There are a few obvious red flags with Parra. The first, and most important, are the injuries he’s dealt with this season. Parra missed about a month with a right quad strain. He returned to action July 7. However, Parra missed a few games over the weekend thanks to a bruised right calf. According to Daniel Kramer, Bud Black insists this latest issue won’t send Parrra to the disabled list. To be fair, this most recent injury was the result of being hit by a ball on a pickoff attempt. Still, this isn’t going to help Parra as he tries to keep his legs healthy.

Also, any time a player is as hot as Parra has been, you can suspect an unsustainable BABIP (.383). To be fair, Parras has always run a higher BABIP than average, but this is out of character even for him. It’s also unlikely his batting average is going to stay north of .350, but he should continue to hit at or above his career mark of .278. Parra’s struggles in this category a season ago were unexpected, and owners can be confident he’ll provide more value this year.

The other concern owners might have with Parra is that he’s stopped stealing bases. He’s attempted four steals, but he’s yet to be successful. He’s also battling leg issues and it’s unlikely he’ll supply anything in that category.

Buyer’s Guide: Sell

If you’ve owned Parra over the past few weeks, then you’ve undoubtedly been thrilled with the production you’ve received. However, the question for owners reading this is whether they trust Parra to be successful from this point moving forward. If you consider Parra’s prospects in fantasy terms, it’s difficult to come to a firm conclusion.

Over the past 15 games, Parra has been a top-five outfielder by ESPN’s Player Rater. His biggest contribution has been his batting average, which will come down in the coming months. Outside of that, he’s given owners solid RBI and R totals. If the Rockies keep him toward the top of the order those results could continue. However, they naturally will decline once Parra stops reaching base so often. He doesn’t have a strong walk rate to fall back on, so once the average goes the opportunities will decrease as well.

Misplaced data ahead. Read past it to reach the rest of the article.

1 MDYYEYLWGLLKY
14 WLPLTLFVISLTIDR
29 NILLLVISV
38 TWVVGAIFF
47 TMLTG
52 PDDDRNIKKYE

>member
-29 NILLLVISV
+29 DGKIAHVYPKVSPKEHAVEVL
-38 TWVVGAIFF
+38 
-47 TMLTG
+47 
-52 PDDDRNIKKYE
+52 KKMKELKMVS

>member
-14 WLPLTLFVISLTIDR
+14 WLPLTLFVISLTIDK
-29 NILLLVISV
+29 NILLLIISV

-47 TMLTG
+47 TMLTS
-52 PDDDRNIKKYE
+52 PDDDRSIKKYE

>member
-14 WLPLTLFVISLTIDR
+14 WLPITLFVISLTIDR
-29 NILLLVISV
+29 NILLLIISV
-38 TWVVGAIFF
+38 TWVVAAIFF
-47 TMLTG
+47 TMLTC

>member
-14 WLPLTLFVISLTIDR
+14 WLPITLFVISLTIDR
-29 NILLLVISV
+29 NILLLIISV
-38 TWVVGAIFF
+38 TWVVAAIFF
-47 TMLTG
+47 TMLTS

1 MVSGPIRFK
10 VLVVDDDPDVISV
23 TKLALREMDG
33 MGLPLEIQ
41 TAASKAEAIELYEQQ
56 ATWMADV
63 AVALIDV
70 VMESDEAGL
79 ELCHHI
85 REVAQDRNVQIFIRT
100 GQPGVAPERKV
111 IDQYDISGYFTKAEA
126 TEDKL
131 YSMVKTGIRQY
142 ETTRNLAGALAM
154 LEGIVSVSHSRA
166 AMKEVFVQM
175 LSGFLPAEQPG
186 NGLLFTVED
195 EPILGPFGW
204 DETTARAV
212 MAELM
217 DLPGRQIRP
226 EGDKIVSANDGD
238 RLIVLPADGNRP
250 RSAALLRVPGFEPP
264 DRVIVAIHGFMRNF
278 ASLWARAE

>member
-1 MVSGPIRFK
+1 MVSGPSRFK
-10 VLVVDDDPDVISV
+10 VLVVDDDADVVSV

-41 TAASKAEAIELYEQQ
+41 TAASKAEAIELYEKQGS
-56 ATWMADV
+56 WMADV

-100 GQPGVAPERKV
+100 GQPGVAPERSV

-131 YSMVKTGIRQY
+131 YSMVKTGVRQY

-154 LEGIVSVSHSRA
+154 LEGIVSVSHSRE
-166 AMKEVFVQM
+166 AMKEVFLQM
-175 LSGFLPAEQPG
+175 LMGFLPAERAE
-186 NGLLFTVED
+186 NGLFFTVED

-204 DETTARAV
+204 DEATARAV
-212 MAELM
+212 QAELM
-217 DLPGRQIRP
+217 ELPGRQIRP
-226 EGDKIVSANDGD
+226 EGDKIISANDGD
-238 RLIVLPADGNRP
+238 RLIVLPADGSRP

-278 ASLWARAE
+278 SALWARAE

In terms of home runs and stolen bases, Parra isn’t giving owners much. He might crack 20 home runs which isn’t that big of an accomplishment, and it’s possible he’ll go the entire season without stealing a base. The fact that so much of his value depends on balls falling in play makes me skeptical of his future value. If you’re able, now is the time to try and get what you can for Parra.

Thank you for reading

This is a free article. If you enjoyed it, consider subscribing to Baseball Prospectus. Subscriptions support ongoing public baseball research and analysis in an increasingly proprietary environment.

Subscribe now
You need to be logged in to comment. Login or Subscribe
Curious how you see the Reynolds/Parra/Desmond/CarGo/Dahl/Tapia mess working out the rest of the year. Obviously if Parra keeps hitting .500 then even Desmond or CarGo can be benched, but when he cools off, how much does he play?
That's a great question, and it's one of my biggest concerns with Parra moving forward. More than the others I think his playing time is production dependent. Once he cools off, my guess is he loses significant playing time.